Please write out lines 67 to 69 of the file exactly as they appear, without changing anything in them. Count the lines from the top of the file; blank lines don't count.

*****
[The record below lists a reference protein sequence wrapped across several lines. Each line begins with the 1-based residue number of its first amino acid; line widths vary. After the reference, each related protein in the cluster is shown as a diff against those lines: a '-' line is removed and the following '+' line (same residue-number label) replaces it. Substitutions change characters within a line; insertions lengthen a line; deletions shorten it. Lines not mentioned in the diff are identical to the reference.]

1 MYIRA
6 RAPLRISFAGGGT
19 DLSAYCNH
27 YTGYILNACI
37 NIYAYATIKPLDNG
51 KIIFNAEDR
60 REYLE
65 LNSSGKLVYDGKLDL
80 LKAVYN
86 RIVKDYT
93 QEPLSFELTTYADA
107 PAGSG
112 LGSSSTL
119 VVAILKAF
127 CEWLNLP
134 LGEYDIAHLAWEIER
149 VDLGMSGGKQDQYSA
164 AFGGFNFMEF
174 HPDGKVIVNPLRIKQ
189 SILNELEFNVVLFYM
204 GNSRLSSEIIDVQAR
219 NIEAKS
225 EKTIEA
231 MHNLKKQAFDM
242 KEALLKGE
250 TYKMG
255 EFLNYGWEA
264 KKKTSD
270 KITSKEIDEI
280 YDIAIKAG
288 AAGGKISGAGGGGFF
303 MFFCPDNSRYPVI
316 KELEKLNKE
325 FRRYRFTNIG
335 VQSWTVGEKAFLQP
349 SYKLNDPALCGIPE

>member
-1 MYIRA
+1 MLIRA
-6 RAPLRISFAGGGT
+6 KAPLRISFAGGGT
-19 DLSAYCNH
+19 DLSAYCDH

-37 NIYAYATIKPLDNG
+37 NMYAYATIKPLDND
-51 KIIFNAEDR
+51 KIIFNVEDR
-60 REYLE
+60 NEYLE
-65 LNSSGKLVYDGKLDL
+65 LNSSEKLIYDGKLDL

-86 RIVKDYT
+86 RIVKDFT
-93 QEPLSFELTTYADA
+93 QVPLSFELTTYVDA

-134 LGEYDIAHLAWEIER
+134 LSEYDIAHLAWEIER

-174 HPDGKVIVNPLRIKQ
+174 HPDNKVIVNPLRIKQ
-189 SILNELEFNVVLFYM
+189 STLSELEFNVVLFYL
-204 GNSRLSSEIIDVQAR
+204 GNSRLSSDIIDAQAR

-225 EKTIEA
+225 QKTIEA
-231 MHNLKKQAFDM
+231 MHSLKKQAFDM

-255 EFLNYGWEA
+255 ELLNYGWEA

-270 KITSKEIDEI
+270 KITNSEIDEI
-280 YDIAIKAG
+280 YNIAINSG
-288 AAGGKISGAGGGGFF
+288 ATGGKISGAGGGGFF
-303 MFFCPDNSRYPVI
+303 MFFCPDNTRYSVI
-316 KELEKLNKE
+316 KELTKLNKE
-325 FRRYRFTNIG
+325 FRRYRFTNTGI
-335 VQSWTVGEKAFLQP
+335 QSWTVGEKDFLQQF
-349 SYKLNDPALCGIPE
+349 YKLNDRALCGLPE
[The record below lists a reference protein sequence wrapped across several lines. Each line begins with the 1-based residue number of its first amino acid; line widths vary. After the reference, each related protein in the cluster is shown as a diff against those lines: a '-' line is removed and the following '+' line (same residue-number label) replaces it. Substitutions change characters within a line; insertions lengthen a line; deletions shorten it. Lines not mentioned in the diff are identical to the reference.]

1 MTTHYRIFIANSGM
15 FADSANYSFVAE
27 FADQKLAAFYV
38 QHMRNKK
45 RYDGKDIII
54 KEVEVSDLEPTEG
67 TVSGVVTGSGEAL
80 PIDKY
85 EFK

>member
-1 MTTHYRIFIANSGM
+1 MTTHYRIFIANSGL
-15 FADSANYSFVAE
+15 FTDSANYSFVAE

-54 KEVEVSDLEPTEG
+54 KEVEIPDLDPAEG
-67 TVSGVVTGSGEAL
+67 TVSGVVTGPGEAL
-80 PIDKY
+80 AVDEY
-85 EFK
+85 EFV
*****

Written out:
-231 MHNLKKQAFDM
+231 MHSLKKQAFDM

-255 EFLNYGWEA